Right smack in the middle of the "Dr.-Livingstone,-I-presume?" era of British adventurism in Africa, a journal belonging to William Simposon was published, titled Private Journal Kept During the Niger Expedition of May 1841 to June 1842.
In the introduction it states that Simpson "obtained Bibles and different religious publications for distribution, and at the suggestion of some Christian friends, he was provided by the two chief Rabbis in London with letters commendatory to their brethren, in case it should be found that in the providence of God toward that remarkable people, any portion of them were located in the interior of Africa."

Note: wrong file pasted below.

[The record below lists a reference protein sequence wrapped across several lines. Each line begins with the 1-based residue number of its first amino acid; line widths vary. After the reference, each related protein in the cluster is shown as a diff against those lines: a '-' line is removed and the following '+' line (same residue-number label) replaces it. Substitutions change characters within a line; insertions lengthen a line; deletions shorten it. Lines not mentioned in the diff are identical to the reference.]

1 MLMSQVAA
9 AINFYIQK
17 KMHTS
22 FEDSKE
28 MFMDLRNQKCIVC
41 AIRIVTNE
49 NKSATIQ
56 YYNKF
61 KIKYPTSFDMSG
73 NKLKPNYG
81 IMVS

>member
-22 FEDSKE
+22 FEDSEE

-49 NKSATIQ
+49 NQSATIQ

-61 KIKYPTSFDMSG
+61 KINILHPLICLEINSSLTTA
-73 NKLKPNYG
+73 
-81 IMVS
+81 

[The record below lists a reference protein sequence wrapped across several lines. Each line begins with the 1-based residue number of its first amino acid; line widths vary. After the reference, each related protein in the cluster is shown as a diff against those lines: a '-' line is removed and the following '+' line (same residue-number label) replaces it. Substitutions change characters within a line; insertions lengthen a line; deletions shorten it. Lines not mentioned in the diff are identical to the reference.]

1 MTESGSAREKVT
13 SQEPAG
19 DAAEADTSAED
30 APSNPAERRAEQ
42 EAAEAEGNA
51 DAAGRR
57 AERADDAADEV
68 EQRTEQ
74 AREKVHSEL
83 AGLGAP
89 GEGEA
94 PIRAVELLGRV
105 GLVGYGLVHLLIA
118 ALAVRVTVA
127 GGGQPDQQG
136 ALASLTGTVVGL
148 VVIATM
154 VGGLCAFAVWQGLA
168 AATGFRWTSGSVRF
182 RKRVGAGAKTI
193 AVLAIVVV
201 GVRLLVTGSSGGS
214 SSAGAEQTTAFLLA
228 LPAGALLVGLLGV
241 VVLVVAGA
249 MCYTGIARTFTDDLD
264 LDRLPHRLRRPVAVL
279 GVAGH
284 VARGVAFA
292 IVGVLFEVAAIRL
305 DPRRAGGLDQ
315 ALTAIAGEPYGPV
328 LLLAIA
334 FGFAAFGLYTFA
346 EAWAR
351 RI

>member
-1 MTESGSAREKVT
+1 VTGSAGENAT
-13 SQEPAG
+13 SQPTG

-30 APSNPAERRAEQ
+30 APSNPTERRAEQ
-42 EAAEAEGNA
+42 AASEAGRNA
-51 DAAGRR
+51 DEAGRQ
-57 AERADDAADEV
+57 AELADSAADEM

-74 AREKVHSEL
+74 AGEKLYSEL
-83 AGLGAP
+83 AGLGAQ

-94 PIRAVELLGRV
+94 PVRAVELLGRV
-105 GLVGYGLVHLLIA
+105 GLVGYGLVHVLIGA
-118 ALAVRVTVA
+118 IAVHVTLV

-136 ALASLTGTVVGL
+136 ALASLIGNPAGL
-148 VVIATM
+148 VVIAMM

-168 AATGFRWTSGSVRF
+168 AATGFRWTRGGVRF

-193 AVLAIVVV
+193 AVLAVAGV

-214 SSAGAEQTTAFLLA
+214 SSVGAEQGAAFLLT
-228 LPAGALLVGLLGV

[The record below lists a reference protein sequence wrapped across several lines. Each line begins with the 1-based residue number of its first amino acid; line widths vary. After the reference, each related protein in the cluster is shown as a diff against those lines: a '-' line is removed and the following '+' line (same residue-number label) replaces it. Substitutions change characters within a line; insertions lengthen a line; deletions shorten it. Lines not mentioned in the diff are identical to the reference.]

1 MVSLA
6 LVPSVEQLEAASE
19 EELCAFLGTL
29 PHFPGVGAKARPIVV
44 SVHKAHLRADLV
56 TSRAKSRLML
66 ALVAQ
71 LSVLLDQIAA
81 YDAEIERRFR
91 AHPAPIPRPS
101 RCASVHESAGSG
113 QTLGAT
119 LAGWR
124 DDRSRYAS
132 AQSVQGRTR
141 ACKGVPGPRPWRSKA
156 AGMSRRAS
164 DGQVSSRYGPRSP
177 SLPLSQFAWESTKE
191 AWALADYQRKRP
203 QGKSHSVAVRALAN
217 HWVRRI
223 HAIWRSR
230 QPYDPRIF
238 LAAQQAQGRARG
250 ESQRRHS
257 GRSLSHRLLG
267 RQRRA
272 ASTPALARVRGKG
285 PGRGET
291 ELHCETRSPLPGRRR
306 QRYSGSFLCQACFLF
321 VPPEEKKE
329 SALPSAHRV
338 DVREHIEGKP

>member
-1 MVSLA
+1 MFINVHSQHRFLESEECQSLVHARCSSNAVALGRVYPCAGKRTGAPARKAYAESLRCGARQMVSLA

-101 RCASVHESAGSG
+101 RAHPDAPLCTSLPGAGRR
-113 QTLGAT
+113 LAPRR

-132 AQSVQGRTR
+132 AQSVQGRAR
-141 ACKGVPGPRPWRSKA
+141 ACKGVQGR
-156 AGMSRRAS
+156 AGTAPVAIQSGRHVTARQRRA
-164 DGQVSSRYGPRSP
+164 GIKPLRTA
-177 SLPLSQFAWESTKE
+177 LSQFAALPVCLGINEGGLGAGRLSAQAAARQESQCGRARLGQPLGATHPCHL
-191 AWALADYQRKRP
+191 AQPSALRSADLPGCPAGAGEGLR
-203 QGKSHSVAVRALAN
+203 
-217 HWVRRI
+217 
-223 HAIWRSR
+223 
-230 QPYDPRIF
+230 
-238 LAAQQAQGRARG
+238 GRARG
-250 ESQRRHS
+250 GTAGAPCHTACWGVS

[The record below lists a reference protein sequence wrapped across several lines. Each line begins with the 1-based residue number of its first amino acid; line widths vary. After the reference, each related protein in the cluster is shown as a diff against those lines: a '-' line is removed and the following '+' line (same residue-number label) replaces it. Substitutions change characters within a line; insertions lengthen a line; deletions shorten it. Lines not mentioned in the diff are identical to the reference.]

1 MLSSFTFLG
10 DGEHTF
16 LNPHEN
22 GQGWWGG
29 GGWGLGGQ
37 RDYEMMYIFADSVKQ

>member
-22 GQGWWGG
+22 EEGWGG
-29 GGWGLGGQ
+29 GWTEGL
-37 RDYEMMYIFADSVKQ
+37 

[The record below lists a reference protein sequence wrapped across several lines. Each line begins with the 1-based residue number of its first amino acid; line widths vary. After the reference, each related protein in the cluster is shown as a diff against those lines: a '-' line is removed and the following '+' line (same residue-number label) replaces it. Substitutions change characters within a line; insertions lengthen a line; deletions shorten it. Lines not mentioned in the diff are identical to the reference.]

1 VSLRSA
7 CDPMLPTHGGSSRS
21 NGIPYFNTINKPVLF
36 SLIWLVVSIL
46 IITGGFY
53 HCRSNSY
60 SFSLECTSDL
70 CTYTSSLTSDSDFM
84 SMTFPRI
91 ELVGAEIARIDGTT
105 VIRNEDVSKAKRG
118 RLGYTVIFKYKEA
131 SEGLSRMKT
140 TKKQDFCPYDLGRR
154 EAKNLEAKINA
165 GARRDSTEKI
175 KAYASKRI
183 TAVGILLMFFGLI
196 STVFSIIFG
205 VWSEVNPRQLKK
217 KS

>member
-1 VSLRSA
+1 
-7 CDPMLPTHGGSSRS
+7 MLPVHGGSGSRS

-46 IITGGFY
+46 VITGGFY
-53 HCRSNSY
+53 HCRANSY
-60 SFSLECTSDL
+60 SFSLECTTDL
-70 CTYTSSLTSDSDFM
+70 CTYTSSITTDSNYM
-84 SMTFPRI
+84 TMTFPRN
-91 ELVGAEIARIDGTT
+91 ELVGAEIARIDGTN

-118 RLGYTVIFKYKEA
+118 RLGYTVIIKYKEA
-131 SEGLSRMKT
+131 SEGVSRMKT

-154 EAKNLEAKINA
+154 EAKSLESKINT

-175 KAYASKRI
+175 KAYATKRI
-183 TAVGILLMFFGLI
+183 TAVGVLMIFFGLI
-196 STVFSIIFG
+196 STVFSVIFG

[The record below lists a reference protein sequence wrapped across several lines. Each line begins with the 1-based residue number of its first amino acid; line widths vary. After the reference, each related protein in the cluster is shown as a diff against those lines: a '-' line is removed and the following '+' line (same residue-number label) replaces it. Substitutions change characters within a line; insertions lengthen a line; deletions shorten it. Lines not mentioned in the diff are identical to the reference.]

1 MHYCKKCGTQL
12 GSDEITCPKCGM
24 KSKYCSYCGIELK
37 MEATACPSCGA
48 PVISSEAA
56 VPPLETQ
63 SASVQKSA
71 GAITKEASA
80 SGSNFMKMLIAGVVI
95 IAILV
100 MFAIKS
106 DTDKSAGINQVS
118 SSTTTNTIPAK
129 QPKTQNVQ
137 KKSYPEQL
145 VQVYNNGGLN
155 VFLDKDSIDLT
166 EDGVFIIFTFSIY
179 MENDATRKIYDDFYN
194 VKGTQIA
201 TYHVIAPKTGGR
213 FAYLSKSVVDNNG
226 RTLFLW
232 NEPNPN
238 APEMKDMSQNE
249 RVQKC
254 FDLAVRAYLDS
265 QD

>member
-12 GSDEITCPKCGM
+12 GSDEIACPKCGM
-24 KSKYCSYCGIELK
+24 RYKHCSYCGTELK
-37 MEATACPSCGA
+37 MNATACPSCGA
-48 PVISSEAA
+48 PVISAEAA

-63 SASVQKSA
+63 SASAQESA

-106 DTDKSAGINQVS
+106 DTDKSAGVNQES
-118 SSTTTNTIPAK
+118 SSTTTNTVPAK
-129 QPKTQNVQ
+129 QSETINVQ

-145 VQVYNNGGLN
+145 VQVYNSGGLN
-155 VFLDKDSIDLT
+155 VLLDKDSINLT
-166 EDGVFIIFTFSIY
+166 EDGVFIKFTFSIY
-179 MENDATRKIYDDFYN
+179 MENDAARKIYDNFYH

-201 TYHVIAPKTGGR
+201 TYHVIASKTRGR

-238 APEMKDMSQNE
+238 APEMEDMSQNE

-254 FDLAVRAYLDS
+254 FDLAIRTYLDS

This is quite interesting, because Simpson was clearly a Christian missionary. Yet at least Rabbi Solomon Hirschell was convinced that he did not proselytize to Jews, and with such full confidence sent his greetings to any Jews that Simpson might encounter. David Meldola, acting Haham of the Sephardim, sent his greetings as well. The text of these letters along with an iffy translation were included in an appendix to the book. Note that Rabbi Hirschell's letter was not written by him, but on his behalf by Aaron Levy of Lissa, a dayan on his bet din, who repeated twice that Simpson is not מבני עמינו - but he is an אוהב ישראל, a philo-semite. And check out Meldola's pledging allegiance to the Rambam, not the Shulchan Aruch: